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RUSH: Now, I want to go back to this couple of sound bites that we played moments ago with the Trump supporter demanding of Cruz to know (summarized), “How in the world do you get any delegates when there haven’t been any votes?

“How does that work? How do you get delegates when there haven’t been any votes?” And I… (sigh) This is so hard for me. (sigh) Just… It seemed like a hanging curveball of a question. But I think what’s going on here, is Trump has succeeded in convincing people that Cruz is establishment, and I think that’s where this Cruz paralysis — if I can call it that — comes from, because the most surprising thing about all of this is that Cruz never, ever (nobody did) factored/figured on running against Trump. All along Cruz was going to be running against the establishment.

Cruz was the anti-establishment candidate. Cruz was the guy going to the floor of the Senate and calling out the Senate leadership. Cruz was the guy explaining how the Senate operates and nothing happens. All that really is important to most of them is being reelected, that they’re not there to advance a party agenda — or a, let’s say, conservative agenda. And because of that, Cruz was prepared for the entire Republican Party to be arrayed against him. And that’s the way this was gonna fall out.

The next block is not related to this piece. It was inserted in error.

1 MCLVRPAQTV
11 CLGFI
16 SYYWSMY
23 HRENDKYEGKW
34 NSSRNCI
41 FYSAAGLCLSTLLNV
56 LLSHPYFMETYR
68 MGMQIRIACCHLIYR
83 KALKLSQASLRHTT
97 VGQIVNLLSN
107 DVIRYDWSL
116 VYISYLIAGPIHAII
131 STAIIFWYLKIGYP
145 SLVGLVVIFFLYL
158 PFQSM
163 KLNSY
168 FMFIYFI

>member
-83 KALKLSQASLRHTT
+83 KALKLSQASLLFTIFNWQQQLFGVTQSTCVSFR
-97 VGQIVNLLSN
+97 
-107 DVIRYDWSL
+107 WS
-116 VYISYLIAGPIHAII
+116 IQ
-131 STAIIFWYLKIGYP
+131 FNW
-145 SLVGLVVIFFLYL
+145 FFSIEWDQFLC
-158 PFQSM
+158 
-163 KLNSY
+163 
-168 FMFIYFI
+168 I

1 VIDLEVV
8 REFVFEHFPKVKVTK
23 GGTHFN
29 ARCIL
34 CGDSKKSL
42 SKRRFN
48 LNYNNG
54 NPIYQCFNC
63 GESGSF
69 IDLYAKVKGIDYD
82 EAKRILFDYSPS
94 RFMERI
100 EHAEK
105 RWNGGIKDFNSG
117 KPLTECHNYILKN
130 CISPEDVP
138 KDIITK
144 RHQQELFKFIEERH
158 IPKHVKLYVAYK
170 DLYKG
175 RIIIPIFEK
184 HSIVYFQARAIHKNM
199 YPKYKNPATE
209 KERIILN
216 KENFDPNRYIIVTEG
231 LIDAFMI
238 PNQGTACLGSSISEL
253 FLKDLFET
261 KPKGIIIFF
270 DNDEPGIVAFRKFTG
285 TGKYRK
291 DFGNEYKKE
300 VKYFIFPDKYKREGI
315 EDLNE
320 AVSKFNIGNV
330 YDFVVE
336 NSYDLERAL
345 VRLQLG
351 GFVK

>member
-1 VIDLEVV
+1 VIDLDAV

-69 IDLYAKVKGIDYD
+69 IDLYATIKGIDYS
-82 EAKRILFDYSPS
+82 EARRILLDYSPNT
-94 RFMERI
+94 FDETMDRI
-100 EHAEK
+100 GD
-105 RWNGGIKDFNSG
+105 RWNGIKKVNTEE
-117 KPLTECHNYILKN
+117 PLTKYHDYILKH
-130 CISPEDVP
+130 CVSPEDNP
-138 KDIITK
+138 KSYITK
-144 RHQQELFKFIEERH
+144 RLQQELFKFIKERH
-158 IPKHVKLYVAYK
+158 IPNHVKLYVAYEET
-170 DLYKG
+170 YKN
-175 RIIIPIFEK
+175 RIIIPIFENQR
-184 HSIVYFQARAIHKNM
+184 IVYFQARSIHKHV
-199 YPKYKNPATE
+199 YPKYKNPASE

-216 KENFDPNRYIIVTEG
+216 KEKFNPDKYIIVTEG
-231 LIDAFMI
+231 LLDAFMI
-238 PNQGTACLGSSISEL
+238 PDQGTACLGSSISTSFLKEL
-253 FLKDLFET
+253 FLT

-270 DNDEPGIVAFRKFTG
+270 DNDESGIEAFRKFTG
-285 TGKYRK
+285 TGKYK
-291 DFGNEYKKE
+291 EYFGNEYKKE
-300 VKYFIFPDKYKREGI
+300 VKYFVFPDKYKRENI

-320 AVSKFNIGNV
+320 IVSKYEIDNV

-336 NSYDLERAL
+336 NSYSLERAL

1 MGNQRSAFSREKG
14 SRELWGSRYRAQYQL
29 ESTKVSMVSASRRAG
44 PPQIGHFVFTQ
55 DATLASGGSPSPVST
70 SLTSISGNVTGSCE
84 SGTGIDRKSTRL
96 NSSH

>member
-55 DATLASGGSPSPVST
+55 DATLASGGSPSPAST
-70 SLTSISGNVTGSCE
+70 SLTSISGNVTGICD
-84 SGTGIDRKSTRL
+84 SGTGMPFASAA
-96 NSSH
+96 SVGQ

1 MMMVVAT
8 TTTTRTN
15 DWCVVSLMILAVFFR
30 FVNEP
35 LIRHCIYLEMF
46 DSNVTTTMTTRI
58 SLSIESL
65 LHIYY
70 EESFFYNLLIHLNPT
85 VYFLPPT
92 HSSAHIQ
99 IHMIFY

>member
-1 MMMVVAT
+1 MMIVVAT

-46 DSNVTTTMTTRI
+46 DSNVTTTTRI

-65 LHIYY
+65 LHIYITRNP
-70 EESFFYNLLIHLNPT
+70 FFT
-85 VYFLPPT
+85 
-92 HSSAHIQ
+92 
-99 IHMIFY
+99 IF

Had Trump not gotten into this, Cruz would have been the outsider candidate, and the Republican Party — everybody from Jeb to Marco, you name it — would have been aligned against Cruz, and he would have owned that outsider position. He knew that they were gonna use every means at their disposal to beat him. So he knew he had to master the delegate rules in every state in order to have a chance to take these guys on. He was just planning way ahead.

So what happens?

In the midst of all this planning, Trump comes along, co-opts the anti-establishment position almost to exclusive ownership, all of the establishment candidates flop, and the only guy left standing who actually knows how the process works (because he had to know it if he was gonna have any chance to win against the GOP) is Cruz. So Trump paints him as the establishment guy even though Cruz is THE quintessential anti-establishment guy, because he’s the one who knows how their process works and how to beat them at their own game, which is what Cruz has been doing. It is amazing the way this has all fallen out.


RUSH: I want to go back to this Cruz-Trump situation. I want to try to explain some things here to you Trumpists — well, actually to everybody, because there’s a lot of animosity that’s being aimed at Ted Cruz from Trump people, allegations of cheating and all this kind of thing. That’s really not what’s happening here, and I want to go through this again because it’s not relevant per se because it’s not… I’ll talk about what was going to happen if Trump had not gotten in the race, and do so to try to explain to you what Cruz is doing.